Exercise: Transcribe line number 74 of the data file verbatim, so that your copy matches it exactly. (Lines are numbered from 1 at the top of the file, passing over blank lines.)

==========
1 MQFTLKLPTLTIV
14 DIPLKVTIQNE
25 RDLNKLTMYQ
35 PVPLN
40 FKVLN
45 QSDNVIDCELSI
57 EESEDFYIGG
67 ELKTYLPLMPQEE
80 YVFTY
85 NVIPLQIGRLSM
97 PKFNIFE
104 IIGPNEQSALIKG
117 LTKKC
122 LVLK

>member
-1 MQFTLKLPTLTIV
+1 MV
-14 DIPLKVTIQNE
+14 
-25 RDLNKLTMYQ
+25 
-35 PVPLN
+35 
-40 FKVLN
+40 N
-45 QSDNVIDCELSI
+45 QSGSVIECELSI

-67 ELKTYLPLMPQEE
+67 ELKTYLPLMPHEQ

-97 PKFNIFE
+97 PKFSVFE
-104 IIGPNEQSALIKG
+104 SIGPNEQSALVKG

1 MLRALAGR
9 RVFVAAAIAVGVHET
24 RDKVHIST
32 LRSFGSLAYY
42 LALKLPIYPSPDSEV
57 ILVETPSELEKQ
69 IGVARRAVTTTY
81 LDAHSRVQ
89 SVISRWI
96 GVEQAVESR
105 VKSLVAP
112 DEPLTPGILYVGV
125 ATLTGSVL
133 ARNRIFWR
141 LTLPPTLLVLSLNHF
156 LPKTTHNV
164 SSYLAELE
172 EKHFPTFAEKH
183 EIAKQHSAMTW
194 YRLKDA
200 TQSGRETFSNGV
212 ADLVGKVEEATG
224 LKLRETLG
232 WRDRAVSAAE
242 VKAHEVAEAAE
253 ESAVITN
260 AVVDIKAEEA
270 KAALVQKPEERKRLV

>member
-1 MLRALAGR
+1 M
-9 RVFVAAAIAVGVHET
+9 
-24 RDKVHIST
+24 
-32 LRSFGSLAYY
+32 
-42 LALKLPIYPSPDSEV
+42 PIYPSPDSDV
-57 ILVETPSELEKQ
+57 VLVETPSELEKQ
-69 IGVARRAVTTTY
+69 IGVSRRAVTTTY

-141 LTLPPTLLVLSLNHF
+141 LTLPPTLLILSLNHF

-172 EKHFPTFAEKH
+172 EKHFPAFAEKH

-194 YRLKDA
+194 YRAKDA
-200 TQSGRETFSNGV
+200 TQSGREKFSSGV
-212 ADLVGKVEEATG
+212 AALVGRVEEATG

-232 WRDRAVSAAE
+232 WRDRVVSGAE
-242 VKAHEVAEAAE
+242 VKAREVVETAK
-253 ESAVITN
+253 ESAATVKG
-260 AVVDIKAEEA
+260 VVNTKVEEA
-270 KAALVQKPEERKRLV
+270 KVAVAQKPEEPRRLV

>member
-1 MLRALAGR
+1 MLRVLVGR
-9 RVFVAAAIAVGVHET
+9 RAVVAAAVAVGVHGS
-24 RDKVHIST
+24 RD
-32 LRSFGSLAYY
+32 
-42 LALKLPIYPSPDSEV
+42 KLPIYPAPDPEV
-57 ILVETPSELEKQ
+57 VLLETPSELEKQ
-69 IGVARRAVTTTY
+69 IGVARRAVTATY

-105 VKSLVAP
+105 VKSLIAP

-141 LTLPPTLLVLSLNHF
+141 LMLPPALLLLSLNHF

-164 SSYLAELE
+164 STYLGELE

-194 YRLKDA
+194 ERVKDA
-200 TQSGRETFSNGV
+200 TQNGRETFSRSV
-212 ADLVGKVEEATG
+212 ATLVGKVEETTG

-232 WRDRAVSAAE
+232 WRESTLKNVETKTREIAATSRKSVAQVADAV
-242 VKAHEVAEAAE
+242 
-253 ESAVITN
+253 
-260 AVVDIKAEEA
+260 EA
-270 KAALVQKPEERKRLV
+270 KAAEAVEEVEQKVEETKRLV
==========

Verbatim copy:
+57 VLVETPSELEKQ